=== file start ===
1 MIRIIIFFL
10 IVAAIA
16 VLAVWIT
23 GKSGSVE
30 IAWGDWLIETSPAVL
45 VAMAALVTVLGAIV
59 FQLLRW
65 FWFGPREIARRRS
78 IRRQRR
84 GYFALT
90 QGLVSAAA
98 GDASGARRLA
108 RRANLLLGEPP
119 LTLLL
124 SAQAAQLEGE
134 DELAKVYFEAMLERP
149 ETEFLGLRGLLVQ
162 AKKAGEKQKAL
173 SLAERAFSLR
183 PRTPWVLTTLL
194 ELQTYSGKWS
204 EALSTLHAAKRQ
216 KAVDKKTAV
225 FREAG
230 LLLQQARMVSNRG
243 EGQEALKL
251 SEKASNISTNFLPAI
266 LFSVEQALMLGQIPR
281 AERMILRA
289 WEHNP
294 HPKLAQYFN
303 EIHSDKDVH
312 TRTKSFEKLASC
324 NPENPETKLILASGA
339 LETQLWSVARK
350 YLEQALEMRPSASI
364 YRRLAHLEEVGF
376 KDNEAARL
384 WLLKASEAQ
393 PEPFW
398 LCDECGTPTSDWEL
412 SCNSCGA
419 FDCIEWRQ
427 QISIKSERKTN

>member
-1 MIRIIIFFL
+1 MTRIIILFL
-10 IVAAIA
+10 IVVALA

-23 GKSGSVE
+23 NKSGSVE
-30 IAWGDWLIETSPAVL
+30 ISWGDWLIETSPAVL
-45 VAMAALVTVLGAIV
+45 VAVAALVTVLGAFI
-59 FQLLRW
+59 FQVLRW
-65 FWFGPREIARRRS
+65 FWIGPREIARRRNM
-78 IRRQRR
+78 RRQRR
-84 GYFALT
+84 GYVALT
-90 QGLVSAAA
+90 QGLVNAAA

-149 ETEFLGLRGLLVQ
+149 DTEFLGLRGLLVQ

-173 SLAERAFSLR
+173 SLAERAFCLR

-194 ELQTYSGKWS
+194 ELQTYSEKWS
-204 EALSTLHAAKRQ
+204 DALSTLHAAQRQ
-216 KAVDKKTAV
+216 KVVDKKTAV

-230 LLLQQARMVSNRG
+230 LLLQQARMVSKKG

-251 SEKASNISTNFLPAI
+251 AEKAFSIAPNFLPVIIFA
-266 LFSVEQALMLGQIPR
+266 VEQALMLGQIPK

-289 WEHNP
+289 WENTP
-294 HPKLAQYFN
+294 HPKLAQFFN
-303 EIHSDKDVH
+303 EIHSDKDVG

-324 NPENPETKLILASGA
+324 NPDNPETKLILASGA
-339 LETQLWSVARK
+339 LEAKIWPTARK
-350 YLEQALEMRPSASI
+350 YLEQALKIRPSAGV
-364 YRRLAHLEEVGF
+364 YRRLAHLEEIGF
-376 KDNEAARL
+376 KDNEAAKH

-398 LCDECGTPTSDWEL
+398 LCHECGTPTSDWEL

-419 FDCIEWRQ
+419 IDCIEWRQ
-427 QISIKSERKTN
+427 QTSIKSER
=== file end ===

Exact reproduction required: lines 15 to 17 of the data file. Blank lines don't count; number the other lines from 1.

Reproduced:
124 SAQAAQLEGE
134 DELAKVYFEAMLERP
149 ETEFLGLRGLLVQ